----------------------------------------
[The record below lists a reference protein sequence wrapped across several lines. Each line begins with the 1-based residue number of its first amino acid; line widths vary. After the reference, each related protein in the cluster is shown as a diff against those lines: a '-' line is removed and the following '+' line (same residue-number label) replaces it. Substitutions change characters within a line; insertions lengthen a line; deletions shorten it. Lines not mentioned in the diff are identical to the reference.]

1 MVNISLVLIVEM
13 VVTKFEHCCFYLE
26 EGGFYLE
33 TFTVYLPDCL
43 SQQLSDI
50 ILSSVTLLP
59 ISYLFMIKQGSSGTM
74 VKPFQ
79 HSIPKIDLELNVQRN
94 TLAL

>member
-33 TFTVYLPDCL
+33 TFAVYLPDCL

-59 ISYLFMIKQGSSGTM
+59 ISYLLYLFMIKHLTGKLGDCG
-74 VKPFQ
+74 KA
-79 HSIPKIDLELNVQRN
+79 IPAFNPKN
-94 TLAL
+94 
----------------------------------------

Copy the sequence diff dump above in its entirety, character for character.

[The record below lists a reference protein sequence wrapped across several lines. Each line begins with the 1-based residue number of its first amino acid; line widths vary. After the reference, each related protein in the cluster is shown as a diff against those lines: a '-' line is removed and the following '+' line (same residue-number label) replaces it. Substitutions change characters within a line; insertions lengthen a line; deletions shorten it. Lines not mentioned in the diff are identical to the reference.]

1 MVNISLVLIVEM
13 VVTKFEHCCFYLE
26 EGGFYLE
33 TFTVYLPDCL
43 SQQLSDI
50 ILSSVTLLP
59 ISYLFMIKQGSSGTM
74 VKPFQ
79 HSIPKIDLELNVQRN
94 TLAL

>member
-33 TFTVYLPDCL
+33 TFAVYLPDCL

-59 ISYLFMIKQGSSGTM
+59 ISYLLYLFMIKHLTGKLGDCG
-74 VKPFQ
+74 KA
-79 HSIPKIDLELNVQRN
+79 IPAFNPKN
-94 TLAL
+94 